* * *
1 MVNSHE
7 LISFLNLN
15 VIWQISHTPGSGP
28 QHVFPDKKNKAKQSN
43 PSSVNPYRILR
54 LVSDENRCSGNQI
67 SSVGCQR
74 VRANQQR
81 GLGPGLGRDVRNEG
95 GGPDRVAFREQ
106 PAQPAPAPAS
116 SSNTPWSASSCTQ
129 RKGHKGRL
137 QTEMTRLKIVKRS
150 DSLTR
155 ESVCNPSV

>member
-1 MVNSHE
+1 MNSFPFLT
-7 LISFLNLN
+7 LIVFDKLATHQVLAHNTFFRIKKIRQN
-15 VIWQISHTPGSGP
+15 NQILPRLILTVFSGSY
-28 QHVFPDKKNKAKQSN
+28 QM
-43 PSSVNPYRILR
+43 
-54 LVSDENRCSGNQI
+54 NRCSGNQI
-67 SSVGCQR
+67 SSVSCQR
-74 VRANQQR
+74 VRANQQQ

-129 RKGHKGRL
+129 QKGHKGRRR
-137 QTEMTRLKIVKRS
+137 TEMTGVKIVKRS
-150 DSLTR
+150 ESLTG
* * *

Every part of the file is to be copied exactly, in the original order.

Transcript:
1 MVNSHE
7 LISFLNLN
15 VIWQISHTPGSGP
28 QHVFPDKKNKAKQSN
43 PSSVNPYRILR
54 LVSDENRCSGNQI
67 SSVGCQR
74 VRANQQR
81 GLGPGLGRDVRNEG
95 GGPDRVAFREQ
106 PAQPAPAPAS
116 SSNTPWSASSCTQ
129 RKGHKGRL
137 QTEMTRLKIVKRS
150 DSLTR
155 ESVCNPSV

>member
-1 MVNSHE
+1 MNSFPFLT
-7 LISFLNLN
+7 LIVFDKLATHQVLAHNTFFRIKKIRQN
-15 VIWQISHTPGSGP
+15 NQILPRLILTVFSGSY
-28 QHVFPDKKNKAKQSN
+28 QM
-43 PSSVNPYRILR
+43 
-54 LVSDENRCSGNQI
+54 NRCSGNQI
-67 SSVGCQR
+67 SSVSCQR
-74 VRANQQR
+74 VRANQQQ

-129 RKGHKGRL
+129 QKGHKGRRR
-137 QTEMTRLKIVKRS
+137 TEMTGVKIVKRS
-150 DSLTR
+150 ESLTG